Monday, July 10, 2017

Solo Wargaming 101 at the University of Unreasonable Expectations

I have been fascinated with miniatures of all kinds since I was a young kid. It did not take long for me to start working out very simplistic rules for allowing my wee chaps to battle it out. Usually it was nothing as sophisticated as rolling dice - more often than not, it was flipping a coin to work out how things went. When I found that my friends had no interest in fighting with miniatures in ways that did not involve cherry bombs, bb guns, and matches, I found I had to make my own fun, and I have been doing it ever since.

When IGOUGO attacks...
For a long time, I tried the almost universally suggested method of playing both sides to the best of your ability. This was mildly interesting, but frankly, I found it boring. Mind-numbingly, soul-crushingly boring. It wasn't for me, and so I stopped messing around with solo gaming all together. This was frustrating, as my miniatures collection kept on growing. I just did not have a venue for gaming with them.

Enter Craig Cartmell and his Forge of War and FUBAR rulesets. This fine fellow you might know for his successful, utterly charming ruleset known as In Her Majesty's Name. For being home brews, the two earlier rulesets drew my attention for their devastating simplicity of design combined with some very intelligent mechanics that allowed for a lot of emergent complexity. Namely, each system had an activation system that required rolling for a successful activation before the unit could act. The better the quality of the unit, the more likely they were to activate and carry out the player's orders.  Failure to activate could result in a range of outcomes for the unit, from simply staying put to falling back or worse (depending on which variant of the rules you were using). And failed activation usually meant passing initiative over to the opponent, so no dismal IGO-UGO or even the arbitrary (in my book) alternating activation model.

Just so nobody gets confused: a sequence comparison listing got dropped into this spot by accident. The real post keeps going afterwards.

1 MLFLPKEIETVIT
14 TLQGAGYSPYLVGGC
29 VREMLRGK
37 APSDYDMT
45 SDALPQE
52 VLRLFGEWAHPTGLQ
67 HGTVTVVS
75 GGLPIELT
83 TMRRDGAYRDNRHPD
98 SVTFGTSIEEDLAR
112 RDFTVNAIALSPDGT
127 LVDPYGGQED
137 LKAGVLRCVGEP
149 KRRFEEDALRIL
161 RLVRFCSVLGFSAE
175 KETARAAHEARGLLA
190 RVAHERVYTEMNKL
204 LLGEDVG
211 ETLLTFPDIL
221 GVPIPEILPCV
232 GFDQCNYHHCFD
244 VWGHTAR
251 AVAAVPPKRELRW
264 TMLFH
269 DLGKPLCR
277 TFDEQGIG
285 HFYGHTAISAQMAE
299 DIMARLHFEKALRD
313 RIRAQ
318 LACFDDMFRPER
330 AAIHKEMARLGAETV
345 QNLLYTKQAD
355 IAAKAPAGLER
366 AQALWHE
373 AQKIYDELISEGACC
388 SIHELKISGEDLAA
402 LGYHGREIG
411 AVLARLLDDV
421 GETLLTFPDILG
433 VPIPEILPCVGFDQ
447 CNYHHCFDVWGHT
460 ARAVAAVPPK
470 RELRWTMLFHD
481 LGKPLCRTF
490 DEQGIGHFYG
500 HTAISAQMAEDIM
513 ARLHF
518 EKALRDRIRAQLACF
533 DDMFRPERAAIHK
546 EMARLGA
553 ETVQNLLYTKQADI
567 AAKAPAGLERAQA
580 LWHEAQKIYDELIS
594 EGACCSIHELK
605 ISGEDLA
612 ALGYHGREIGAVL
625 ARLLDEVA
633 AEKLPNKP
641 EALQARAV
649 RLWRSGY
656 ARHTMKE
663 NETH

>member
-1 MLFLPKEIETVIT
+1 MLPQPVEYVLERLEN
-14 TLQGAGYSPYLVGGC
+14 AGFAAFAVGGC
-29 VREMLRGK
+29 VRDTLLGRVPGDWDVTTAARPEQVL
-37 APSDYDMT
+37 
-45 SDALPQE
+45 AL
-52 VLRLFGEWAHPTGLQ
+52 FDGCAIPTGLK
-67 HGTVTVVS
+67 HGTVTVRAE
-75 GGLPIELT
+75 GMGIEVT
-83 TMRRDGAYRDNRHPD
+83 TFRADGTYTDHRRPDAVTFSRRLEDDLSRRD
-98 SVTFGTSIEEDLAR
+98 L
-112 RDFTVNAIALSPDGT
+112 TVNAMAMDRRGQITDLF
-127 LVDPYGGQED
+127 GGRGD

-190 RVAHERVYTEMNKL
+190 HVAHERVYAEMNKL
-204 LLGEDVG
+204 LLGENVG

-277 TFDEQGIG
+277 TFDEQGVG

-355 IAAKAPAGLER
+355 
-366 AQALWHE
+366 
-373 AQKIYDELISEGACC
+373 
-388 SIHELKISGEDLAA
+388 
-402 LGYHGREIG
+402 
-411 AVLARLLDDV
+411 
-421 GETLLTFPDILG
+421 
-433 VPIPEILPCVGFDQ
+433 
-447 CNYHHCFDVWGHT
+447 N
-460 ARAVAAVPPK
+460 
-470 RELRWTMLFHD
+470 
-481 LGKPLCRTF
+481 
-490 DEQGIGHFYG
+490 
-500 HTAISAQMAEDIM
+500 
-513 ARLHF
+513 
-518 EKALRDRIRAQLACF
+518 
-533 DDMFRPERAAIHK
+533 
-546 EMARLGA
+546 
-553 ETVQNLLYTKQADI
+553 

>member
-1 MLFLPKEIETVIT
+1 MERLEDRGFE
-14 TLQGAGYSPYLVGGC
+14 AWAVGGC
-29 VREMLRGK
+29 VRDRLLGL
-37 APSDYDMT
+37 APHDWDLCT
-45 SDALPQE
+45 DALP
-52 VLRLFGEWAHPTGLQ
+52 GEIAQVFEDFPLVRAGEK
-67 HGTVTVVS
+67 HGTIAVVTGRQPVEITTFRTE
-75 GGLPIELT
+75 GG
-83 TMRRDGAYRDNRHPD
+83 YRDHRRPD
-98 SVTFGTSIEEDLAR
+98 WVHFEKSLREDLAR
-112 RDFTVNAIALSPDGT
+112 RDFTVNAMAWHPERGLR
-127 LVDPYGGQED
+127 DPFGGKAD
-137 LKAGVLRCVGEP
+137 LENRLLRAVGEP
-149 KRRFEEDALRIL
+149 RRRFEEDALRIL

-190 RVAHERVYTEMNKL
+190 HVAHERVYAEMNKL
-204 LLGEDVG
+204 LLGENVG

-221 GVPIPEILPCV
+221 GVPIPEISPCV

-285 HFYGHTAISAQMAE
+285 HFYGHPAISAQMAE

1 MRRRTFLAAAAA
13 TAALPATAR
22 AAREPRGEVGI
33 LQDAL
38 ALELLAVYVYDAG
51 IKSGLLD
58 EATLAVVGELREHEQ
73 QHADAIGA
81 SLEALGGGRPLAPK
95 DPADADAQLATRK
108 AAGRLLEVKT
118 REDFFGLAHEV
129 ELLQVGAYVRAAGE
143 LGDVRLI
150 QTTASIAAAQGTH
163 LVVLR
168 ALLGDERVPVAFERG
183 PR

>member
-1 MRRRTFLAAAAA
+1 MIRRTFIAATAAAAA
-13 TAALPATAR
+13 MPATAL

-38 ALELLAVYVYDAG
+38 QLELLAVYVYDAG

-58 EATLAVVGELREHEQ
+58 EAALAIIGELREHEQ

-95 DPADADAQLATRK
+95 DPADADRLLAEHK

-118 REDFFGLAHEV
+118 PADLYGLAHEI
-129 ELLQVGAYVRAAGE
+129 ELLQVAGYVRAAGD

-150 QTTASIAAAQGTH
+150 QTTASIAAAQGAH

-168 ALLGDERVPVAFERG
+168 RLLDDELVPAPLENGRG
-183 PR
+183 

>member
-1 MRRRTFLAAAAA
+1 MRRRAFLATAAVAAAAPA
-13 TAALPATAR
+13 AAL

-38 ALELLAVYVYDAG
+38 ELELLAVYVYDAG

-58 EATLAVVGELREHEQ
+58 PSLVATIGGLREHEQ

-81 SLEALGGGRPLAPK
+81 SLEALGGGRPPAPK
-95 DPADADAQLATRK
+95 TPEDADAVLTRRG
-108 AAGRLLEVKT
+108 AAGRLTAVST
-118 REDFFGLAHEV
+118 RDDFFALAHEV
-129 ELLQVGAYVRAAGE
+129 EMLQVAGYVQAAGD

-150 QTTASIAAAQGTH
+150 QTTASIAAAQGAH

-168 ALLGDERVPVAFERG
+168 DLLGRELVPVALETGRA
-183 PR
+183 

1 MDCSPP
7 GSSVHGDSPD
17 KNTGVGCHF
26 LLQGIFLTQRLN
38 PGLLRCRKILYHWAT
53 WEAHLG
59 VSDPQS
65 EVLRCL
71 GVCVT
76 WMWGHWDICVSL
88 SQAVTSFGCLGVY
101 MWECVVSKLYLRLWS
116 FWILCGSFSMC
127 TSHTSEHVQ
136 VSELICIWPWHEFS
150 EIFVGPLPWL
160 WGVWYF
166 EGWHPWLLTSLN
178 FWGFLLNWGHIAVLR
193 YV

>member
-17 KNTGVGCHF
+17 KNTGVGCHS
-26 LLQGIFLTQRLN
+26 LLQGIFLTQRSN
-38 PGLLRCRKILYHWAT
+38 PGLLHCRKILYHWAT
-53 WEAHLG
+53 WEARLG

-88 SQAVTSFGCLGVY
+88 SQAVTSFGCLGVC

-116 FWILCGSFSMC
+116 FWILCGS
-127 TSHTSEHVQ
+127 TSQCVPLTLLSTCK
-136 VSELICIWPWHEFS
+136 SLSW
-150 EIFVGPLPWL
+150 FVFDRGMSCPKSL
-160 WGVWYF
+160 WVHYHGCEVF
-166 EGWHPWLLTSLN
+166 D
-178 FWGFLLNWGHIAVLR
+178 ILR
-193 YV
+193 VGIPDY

"Yeah, like hell I am going  out there. Fuck that!"
The activation system really fired up my imagination regarding solo play, as it took a big chunk of the game flow out of the players' hands and put it, rightly, into the chaotic nature of battle. I found quickly that many players I knew could not stand the lack of control an activation system afforded them. I recall one acquaintance telling me  he did not like any mechanic that took away his godlike control of his forces.